“tempat kau kena raf?” – Kalai 9094, 5:30:37

“Salam. Abg raf nie Kwang. Abg raf slamat x?“ – Kwang 0509, 5:42:56

“Ha ha Kwang, aku dh mati. Aku hantar sms dr bawah timbunan. Help! Last thing aku ingt korang x turun training ha ha” – 5:43:49

“Erm… Rumah ok x?” – Kwang 0509, 5:46:30

“I assume u r x affected by d landslide?” – Izrin 9600, 5:49:29

“Abes 2 mlm nie tido kat mana?” – Kwang 0509, 5:51:23

“Owh ok je.. Abg raf tgh blik ganu ke?” – Kwang 0509, 5:55:07

“Askum. Rough, mcm mana keadaan kat kyoto garden? Sihat ke tak? Bekalan makanan ok ke?”- KNO 9094, 8:08:58

“Is it true that u hv 2 move out?” – Amy, 8:24:21

“Abg raf ok ke” – Zulikhwan 0408, 8:30:54

“R u ok? Saw the news abt the tanah runtuh” – Fadli 9094, 8:36:03

“Watching it on news now. Ya, u r so close! Xpe, backpack pun temporary je, lps ni can reunite w ur ikea furnitures (n ur accord :p). Tink u gotta consider other areas la, coz they say there r stil earth movements there. Take care!” – Amy, 8:49:05

“R u ok? Kak rok tanya u kat mana? Just let us know if u need anything” – Haiza, 8:51:24

“At least kau slamat. That’s the most important thing” – Fadli 9094, 9:02:27

“Aku pun br tau td. Dok pusat pemindahan ke?” – Mattop 9094, 9:06:04

“InsyaAllah kete & all ok nnt. Yg plg penting ko slmt. Ni
mak ko doa utk ko blk cepat skit :-) hv a safe journey & kirim salam 2 ur
family. Let me know if there’s anythg I can do ok” – Jita 9094, 9:11:19

“Ko silap. Patut stay kat relief ctr instead of canoe. Kot2 la jumpa future wife haha” – Joe 9094, 9:34:16

“Ha ha pandai la kau. Bini is the last thing on my mind. Aku postpone caleng lepas ni for a week” – 9:35:08

“Mana tau ada awek yg use sex as relief for stress n trauma ha ha” – Joe 9094, 9:37:30

“Hye rough.. abg ok x? lpk kt ne skrng?” – Topoi 0408, 9:53:04

”Saya mendoakan abg raf ok” – Zulikhwan 0408, 10:50:43

”Gud nite. Thank god they evacuated u earlier. Thngs at bkt abgsa are getting worse. Takut tgk” – Fendy 0408, 12:46:05

“How are you? Heard there’s a landslide near your area. Quite bad. If it is bad, hope u r fine there” – Adam 0610 (from London), 7:13:07

“Abg rough, how’re u? Umah abg affected x?” – Abe 0408, 7:49:07

“Owh thank god u’re safe.. Haha.. Cuak gle kowt dgr brite tu.. Now ktne? Xkeje? Byk ke nyamuk kt utan tu? Alaa., kt dh bese jungle trekking kan ha ha” – Abe 0408, 8:34:01

Right after I SMSed Chamat, I put on the jogging gear and went down – only to be greeted with a big signboard “All roads blocked because of landslide” which the Resident Association put in front of the lift. Still I was not that alarmed – because I thought if the main entrance to Bukit Antarabangsa was blocked, I could always use the Ukay Perdana route.

I should have realised by then the sound of siren and of helicopters hovering – and most glaringly cars being parked by the road side heading downhill. But maybe I was so focused on what I needed to do that day – go jogging, come back and clean up, go to work and leave for Kemaman at 9 pm – that I was oblivious to all this. It’s only when the guard told me that I could drive down at all, that I realised something was really wrong.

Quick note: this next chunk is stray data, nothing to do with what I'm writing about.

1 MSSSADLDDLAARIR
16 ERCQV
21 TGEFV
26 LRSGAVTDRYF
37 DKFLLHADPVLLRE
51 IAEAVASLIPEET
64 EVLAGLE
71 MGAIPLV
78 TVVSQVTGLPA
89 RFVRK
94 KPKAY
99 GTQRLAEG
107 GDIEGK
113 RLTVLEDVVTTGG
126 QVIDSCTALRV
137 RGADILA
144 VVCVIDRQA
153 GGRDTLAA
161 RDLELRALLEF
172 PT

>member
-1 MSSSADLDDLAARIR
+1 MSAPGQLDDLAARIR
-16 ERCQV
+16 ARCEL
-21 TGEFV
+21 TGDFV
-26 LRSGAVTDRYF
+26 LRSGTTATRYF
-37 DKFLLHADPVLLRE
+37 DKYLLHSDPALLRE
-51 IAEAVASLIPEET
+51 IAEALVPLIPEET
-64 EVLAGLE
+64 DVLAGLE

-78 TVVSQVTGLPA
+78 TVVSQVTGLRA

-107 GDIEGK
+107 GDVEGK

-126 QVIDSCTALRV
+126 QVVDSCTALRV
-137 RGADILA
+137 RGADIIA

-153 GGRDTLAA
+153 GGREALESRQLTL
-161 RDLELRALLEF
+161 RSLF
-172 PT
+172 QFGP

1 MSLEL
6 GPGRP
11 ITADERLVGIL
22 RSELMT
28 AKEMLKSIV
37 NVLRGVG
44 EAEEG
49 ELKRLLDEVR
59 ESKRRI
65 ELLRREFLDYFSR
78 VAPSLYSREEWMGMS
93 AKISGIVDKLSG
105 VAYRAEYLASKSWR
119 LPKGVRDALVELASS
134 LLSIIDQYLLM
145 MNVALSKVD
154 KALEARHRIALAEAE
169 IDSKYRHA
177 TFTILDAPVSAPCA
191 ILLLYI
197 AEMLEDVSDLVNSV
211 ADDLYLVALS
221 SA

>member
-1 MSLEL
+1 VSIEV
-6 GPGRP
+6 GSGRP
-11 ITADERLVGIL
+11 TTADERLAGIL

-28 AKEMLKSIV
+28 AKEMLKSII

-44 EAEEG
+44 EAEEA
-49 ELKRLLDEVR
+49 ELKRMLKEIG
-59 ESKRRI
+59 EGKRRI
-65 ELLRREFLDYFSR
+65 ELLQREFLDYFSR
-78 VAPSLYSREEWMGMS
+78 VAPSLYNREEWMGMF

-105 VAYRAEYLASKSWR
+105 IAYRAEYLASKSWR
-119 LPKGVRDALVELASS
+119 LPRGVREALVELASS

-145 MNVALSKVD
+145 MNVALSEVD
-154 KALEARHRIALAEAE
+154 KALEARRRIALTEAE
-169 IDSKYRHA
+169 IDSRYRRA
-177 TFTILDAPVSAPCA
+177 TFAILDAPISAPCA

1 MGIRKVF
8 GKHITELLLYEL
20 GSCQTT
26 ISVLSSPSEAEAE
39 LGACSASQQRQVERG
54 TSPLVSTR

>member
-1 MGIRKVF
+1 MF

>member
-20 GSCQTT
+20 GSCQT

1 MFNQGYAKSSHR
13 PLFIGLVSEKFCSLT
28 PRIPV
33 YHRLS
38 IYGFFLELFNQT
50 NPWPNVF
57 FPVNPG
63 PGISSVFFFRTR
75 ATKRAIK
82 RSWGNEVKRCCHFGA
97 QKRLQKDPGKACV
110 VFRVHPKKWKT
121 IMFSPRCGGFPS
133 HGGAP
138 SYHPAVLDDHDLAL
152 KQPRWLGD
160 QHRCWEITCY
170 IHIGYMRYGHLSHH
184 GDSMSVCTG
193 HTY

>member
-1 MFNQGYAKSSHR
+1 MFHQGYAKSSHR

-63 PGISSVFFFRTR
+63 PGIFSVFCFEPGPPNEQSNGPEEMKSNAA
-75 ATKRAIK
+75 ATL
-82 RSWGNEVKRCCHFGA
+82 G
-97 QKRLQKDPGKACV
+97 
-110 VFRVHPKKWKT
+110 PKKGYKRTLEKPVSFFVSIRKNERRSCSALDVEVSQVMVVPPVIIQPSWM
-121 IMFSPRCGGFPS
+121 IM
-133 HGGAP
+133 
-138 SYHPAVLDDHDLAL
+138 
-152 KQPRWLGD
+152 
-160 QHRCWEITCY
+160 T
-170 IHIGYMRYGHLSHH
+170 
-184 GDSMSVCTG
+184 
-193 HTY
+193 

I walked – one of the hundreds of people walking down the hill converging at the landslide spot – and only when I was there I realised that it was for real. I started to send SMS and could not send too many because after the first few batches were sent, the no of SMSs that came in was a lot more than I could manage.

Then the phone started ringing – Chibiok, Badut, Chamat, Canoe, Pyan and many others. We still could joke about the whole thing – in fact when Chibiok called, I told him that unless he could get me a chopper, there was nothing he could help.

“Tu laaa kau selalu gelak kat Fadhil, masa ni lah kau perlukan helicopter dia. Kalau kau kurang gelak kat dia now dia dh boleh hantar chopper dia airliftkan kau” – Chibiok

Before long it dawned on me that battery would be a problem as the electricity was down. I was also checking the news via Blackberry quite frantically that it must have drained the battery even quicker. Then the preoccupation was to conserve the battery.

Eventually most of us in Bukit Antarabangsa realised that we have to evacuate and by 1 pm the army was all over the place helping people. They have cleared a path through a hill near the top of Bukit Antarabangsa that allowed us to cross to the other side where the access was not blocked.

I have to admit that it was not all gloom and doom – most people actually treated the whole thing as a jungle trekking exercise, joking and taking videos with their camcorders (myself included).

We had to walk about 2 – 3 km before we could reach the other part of Bukit Antarabangsa and that walkabout took us around the hill top that I have never been before. It all made sense by then – the size of the construction taking place was huge! Developers were building huge 3-storey bungalows on the hill top and the construction work continued unabated even when the stream of people recently evacuated walked pass the area.

Canoe was waiting, so I went back to his place. He sent me to office, picked up my work stuff. Canoe then sent me to my rendezvous point with Dany (Class of 90) who had kindly agreed to give me a lift to go back to Terengganu for Eid-ul Adha.